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« Using Light to Power Nanomachines | Main | Universal Declaration, or not? »

December 10, 2008


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Tom Craver

Bad news about the beetles - but I don't think you should assume this has to be a positive feedback situation.

Yes, there'll be a burst of CO2 as the existing trees die and decay. But unless those forests turn to desert, SOMETHING is going to grow in their place, absorbing CO2.

New growth stores carbon faster than old growth, if you have full ground coverage. So if we were to log out the dying trees, bury them in the desert, and dense-plant new trees, we'd actually have a faster rate of CO2 capture.

Every few years we'd have to go in and thin them out - but that's another addition to carbon sequestration.

Tihamer Toth-Fejel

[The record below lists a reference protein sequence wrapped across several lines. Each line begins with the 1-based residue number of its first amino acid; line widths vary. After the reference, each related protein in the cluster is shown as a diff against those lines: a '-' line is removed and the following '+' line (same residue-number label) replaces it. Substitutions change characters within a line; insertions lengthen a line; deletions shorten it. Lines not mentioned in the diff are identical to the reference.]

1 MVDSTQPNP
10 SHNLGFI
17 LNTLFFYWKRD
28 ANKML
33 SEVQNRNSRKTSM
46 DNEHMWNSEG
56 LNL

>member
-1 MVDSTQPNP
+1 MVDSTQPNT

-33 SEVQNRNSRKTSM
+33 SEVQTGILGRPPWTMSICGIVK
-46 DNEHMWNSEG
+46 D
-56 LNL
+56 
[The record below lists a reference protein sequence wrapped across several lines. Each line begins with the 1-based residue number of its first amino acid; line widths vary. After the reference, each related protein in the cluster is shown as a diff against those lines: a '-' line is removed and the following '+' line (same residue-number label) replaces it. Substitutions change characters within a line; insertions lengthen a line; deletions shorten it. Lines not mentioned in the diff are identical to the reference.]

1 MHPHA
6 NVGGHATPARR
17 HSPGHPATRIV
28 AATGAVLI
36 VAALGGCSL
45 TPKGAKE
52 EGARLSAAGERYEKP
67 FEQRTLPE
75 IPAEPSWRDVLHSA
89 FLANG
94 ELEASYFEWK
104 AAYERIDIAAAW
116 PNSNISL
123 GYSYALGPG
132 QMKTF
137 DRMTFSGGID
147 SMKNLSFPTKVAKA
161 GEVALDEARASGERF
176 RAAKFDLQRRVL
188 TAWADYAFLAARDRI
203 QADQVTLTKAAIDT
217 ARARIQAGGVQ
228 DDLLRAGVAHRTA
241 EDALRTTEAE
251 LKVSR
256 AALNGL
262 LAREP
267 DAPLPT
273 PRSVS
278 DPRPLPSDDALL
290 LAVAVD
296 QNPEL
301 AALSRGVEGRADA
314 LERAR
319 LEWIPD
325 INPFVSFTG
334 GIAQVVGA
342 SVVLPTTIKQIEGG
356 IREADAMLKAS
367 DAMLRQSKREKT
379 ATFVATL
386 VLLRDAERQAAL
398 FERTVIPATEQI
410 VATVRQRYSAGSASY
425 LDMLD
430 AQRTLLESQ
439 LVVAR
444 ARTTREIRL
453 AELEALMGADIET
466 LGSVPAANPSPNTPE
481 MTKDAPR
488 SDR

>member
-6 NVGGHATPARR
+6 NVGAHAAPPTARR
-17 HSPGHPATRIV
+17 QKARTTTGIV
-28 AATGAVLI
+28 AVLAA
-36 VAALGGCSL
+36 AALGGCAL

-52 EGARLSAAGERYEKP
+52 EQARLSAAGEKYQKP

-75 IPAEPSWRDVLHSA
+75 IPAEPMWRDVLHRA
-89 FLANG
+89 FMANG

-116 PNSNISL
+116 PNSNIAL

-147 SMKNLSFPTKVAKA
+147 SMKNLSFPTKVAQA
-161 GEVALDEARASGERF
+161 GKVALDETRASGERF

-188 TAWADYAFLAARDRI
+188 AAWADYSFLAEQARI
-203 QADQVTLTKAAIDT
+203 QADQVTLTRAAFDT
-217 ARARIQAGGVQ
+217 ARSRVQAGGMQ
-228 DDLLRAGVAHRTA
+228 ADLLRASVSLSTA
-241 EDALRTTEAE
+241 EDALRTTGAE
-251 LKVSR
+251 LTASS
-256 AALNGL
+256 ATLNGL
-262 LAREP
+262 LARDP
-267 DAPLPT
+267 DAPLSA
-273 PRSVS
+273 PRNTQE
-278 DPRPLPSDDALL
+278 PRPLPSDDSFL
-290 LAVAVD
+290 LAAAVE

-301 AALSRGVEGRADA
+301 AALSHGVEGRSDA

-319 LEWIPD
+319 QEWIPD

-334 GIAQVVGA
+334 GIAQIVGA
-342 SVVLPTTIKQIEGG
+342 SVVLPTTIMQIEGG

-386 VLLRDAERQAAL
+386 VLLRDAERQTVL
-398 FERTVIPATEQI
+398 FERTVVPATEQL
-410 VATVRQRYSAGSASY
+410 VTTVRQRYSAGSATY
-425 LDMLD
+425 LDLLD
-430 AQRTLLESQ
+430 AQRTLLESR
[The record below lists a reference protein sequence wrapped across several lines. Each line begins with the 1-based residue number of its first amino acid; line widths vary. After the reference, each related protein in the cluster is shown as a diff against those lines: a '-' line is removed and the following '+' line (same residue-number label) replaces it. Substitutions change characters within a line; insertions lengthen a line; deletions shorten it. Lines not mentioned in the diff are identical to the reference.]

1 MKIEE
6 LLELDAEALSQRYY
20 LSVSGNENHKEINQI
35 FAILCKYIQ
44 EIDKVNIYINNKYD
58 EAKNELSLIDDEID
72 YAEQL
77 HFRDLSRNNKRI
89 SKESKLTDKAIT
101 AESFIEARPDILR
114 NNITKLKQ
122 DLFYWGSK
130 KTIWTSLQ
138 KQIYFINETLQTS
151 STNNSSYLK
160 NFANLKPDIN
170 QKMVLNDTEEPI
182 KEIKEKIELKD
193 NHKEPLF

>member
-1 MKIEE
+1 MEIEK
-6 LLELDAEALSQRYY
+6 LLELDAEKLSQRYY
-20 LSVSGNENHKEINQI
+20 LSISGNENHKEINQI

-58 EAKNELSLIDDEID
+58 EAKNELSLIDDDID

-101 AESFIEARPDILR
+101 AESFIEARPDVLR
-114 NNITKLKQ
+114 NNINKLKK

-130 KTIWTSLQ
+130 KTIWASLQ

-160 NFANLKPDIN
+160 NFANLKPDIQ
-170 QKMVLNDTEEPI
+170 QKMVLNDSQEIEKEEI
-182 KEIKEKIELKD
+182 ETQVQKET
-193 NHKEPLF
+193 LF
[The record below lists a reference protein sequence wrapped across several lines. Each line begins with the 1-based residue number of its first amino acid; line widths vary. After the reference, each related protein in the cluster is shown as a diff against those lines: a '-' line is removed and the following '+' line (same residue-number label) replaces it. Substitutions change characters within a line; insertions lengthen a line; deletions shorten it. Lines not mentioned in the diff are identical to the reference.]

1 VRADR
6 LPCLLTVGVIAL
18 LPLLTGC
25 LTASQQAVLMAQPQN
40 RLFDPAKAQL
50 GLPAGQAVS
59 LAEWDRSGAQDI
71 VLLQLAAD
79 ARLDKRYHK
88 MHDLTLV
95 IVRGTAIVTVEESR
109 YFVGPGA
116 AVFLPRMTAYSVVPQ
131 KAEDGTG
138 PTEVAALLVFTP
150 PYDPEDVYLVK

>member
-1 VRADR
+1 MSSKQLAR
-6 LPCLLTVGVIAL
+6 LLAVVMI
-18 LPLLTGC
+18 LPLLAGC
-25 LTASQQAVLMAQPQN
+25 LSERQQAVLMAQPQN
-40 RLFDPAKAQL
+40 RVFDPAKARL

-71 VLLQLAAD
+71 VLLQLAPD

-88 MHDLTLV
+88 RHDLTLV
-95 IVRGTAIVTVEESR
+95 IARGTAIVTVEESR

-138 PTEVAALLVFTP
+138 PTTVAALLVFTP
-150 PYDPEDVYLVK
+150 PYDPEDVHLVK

My officemate recommended that we all print out all the blogs we read, and make sure we don't recycle them, but make sure that the hardcopy ends up in land fills to sequester the carbon.

Other than the extra input of energy required (and water) to make the paper (and oil derivatives to deliver it to our printers), I cannot come up with a reason why he's wrong.

Keith Henson points out that once diamondoid mechanosynthesis gets started (pretty soon, if this year's experiments by Philip Moriarty are successful) then people are going to suck all the CO2 out of the air in order to build their diamondoid cars, airplanes, 100 mile high skyscrapers, space piers, etc. (Diamond is an engineer's best friend).

Frankly, I think Henson is correct. Global warming is the least of our problems.

Chris Phoenix

Tee, I hope you and Henson are right, and I think you probably are -- but I'm just not willing to bet the planet on it.

Let's start acting as if MM won't come along in time to fix global warming; if it does, then the problem will be even easier to solve.

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